PCC backs car park plan

A BOLD plan to alleviate car parking problems in the Perth CBD has been approved by the Perth City Council.

At its October 10 meeting councillors voted to approve a $2.5 million proposal from Hodge & Collard architects to convert 161 St Georges Terrace to an eight-level, 306-bay car park.

The “L”-shaped site fronts both St Georges Terrace and Mercantile Lane.

There is concern Bible House, which fronts the Terrace, could be demolished, leaving the car park exposed to the street.

The car park is planned to be exclusively for long-term residential parking to serve inner city residential developments such as Kingsgate Apartments, Durham House and the Paragon CBD.

Council staff recommended the proposal be refused because it would have an adverse affect on traffic flow in streets adjacent to the site and the number of car bays proposed exceeded the maximum number of bays permitted on the site.

It also opposes the WA Government’s Perth Parking Policy that council signed last year.

The policy is designed to achieve a desirable level of car access and number of car parking bays in the city.

According to the policy, that part of Perth is designated for short-stay parking only.

Councillor Judy McEvoy moved that the car park proposal be approved, saying Perth had little residential car parking.

“A lot of the car use from this site would be on the weekend,” Mrs McEvoy said.

Councillor Lisa Scaffidi said the approval would send a message to developers that they could get away with not offering adequate car parking.

“I don’t believe people will be using this car park during off peak hours,” Mrs Scaffidi said.

Several councillors also believe residents will rent many of the car bays to office workers.

However, the application does highlight the problems faced by developers trying to convert some of the CBD’s office buildings to residential.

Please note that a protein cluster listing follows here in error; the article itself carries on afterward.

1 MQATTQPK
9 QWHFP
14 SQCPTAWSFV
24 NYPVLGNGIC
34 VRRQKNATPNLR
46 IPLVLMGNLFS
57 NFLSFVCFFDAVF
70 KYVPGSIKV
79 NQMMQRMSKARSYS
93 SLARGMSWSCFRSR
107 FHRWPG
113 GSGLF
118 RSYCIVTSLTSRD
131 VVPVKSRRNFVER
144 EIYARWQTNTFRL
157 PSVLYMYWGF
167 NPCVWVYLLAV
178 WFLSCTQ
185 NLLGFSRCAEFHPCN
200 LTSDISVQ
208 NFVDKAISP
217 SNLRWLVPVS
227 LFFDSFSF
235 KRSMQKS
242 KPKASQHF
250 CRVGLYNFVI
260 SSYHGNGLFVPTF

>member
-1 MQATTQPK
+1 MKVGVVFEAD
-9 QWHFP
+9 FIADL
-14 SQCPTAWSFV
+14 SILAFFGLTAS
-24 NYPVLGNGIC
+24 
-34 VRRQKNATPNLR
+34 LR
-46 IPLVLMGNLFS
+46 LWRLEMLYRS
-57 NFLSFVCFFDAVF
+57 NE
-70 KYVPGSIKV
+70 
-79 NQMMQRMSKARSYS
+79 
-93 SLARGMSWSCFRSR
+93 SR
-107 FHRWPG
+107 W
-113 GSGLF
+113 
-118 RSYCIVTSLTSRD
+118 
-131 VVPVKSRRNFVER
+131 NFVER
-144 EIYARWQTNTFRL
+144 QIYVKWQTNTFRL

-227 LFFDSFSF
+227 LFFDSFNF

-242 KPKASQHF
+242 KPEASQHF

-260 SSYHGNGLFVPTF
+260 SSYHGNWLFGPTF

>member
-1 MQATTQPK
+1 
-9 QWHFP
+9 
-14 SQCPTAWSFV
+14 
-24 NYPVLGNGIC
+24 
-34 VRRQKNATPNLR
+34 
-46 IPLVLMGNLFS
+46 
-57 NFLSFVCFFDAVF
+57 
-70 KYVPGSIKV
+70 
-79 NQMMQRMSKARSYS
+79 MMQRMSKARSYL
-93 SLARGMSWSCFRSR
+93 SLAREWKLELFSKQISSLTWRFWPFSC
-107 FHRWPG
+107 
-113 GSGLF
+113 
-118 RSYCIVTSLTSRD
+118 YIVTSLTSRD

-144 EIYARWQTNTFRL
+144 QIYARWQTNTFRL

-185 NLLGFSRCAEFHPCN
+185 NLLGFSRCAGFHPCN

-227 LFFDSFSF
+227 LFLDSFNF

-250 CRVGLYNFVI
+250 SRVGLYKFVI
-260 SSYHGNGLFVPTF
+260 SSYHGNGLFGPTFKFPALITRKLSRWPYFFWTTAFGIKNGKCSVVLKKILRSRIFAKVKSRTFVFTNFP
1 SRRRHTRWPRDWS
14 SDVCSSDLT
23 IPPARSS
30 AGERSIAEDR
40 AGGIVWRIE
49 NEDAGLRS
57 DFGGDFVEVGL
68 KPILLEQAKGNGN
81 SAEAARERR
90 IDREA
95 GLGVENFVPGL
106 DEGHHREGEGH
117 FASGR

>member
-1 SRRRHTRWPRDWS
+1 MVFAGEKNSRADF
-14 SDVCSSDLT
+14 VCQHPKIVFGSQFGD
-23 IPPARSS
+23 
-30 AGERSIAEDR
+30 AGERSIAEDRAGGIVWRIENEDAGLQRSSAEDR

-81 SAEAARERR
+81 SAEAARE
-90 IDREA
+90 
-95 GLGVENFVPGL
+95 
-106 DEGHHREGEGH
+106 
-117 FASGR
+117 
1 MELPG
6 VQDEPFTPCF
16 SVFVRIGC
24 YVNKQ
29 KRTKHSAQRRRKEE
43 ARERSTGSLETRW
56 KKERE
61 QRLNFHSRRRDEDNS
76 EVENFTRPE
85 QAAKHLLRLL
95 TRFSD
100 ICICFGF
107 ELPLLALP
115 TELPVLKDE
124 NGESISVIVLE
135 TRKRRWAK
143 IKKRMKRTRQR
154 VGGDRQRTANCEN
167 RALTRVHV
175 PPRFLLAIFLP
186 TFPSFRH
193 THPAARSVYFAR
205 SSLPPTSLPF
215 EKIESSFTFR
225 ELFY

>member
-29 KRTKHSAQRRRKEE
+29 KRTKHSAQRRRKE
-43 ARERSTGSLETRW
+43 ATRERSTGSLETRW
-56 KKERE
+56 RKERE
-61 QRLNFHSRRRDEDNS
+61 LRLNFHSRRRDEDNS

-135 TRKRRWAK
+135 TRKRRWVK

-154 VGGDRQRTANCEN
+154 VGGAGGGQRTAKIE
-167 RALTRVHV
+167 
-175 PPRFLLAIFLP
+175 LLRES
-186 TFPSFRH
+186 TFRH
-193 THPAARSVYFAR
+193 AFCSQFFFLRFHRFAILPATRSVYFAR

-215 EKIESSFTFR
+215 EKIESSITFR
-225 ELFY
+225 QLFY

Heritage considerations sometimes rule out adding car parking.

Councillor Michael Sutherland said in many cases car parking provisions were a disincentive for developers.

“There’s a move to refurbish some of Perth’s C-grade office buildings for residential,” Mr Sutherland said.

“If we say developers have to put in parking for these refurbishments, the city will stagnate.”

– Michael Sutherland

“If we say developers have to put in parking for these refurbishments, the city will stagnate.”

Councillor Laurance Goodman said most new inner city residents tried to duplicate their suburban lifestyle and that usually involved space for the family car.

“We need to encourage people to live in the city,” Mr Goodman said.

“In the first instance it is worthwhile to encourage the use of the existing space.”

Mr Goodman said the conditions council was attaching to the approval were draconian but covered the problems highlighted by council officers.

Councillor Jennifer MacGill said the perception of poor parking in Perth was a problem for inner city residential developers.

“This site is one of very few that could accommodate a development of this type,” Mrs MacGill said.

“In this case, the developers of apartments without car parking have found them very hard to sell.”

Councillor Bert Tudori said some apartment developers were starting to realise the problem of not providing sufficient parking.

“If developers think there’s gold in them thar hills by setting up apartments without parking, they need to think again.”

Mrs Scaffidi said council should consider using its own car parks to meet the residential parking shortfall.

“We’re filling up our city with car parks, yet we’re in the business of parking,” she said.

Mrs McEvoy said council’s public car park system would need to be changed to cope with residential demand.

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